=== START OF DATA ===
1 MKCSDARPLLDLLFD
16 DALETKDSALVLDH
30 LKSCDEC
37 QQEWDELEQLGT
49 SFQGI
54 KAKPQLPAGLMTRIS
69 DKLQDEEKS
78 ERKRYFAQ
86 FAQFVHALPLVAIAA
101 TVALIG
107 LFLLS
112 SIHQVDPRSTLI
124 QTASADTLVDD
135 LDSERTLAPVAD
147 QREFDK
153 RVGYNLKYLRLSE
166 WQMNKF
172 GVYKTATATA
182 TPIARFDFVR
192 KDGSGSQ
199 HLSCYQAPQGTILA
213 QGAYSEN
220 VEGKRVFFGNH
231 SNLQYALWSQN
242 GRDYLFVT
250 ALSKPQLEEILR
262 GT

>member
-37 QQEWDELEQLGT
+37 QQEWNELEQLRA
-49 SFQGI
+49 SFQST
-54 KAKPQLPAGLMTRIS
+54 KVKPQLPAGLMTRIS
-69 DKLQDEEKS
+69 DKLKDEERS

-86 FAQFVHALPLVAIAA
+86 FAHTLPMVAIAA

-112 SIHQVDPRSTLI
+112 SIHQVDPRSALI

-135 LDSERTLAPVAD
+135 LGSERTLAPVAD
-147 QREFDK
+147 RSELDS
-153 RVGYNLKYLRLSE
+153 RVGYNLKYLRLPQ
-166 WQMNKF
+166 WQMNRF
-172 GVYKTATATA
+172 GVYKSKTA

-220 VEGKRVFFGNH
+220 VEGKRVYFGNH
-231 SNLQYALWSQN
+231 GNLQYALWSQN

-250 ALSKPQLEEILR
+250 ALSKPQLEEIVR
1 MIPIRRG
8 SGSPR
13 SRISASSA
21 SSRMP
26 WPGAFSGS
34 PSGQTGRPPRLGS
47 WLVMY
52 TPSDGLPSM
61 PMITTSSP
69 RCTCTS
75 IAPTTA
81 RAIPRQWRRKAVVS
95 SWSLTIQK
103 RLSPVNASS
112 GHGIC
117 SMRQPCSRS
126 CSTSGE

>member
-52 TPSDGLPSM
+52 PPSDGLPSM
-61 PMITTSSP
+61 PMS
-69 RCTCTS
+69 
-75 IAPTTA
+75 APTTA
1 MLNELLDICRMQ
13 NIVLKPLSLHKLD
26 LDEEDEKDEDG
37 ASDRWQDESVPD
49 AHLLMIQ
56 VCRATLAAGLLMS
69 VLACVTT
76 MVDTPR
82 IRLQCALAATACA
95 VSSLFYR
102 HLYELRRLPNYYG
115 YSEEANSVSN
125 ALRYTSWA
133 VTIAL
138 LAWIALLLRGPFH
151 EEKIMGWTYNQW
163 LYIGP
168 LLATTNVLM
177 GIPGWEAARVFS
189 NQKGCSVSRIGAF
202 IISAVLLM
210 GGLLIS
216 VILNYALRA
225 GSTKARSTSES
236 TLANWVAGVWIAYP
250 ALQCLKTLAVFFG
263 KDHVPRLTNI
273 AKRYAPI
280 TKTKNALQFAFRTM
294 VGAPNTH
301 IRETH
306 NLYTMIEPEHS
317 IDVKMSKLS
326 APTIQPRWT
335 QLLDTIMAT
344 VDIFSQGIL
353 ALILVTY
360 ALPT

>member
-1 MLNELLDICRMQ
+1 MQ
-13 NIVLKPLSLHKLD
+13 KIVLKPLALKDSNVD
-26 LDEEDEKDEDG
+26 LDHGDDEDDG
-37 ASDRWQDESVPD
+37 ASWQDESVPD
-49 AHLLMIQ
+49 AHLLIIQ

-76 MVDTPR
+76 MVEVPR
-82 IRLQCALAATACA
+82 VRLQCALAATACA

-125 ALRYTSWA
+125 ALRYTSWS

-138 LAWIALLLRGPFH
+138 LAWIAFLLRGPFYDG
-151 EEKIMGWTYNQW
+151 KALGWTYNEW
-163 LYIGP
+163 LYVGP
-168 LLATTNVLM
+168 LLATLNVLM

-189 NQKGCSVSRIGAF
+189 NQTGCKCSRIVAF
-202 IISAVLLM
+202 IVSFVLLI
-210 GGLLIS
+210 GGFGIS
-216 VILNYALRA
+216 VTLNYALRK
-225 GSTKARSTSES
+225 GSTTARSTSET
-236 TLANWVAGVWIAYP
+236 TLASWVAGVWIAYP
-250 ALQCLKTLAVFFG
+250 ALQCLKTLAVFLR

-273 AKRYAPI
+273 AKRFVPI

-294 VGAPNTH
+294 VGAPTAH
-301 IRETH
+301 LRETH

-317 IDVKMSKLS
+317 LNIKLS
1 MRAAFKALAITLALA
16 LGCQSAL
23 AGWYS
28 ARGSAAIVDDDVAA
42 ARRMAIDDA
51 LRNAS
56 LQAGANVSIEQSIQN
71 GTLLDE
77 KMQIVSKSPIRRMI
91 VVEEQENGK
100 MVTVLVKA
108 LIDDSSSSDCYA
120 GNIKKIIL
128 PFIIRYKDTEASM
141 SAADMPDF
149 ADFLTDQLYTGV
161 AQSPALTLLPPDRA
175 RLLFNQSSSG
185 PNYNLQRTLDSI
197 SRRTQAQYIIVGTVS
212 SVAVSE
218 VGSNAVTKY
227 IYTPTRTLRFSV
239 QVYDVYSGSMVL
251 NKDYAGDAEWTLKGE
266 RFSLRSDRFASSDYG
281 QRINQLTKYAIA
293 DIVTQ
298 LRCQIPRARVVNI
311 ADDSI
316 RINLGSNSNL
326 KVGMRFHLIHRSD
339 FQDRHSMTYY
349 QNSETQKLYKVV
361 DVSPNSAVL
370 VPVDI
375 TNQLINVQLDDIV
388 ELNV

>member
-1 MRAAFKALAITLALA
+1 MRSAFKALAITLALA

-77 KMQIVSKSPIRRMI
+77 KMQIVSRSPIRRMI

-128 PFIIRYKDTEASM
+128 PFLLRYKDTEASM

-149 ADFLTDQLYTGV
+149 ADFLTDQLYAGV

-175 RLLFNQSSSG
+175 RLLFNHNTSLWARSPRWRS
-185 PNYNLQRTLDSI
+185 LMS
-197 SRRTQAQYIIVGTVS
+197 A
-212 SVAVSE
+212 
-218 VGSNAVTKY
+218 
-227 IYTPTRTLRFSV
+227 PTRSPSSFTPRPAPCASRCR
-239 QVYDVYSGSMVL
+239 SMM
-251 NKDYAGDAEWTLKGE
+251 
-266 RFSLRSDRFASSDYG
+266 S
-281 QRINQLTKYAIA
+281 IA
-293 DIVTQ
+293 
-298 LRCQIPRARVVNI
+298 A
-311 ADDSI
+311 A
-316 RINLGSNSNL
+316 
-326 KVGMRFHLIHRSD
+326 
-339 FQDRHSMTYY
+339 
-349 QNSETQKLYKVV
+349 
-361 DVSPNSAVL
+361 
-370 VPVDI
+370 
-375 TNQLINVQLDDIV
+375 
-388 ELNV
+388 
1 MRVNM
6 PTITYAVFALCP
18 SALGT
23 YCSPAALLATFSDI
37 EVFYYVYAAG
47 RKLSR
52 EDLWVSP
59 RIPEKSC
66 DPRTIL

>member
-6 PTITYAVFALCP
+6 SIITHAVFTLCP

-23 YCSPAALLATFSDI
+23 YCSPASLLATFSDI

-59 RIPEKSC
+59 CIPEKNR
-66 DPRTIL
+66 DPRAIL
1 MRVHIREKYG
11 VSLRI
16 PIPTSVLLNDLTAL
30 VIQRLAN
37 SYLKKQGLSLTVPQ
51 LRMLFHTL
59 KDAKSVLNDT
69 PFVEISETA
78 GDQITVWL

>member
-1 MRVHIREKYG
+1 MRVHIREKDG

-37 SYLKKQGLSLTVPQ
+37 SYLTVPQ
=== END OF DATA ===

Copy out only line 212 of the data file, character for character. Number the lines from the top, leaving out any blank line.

+128 PFLLRYKDTEASM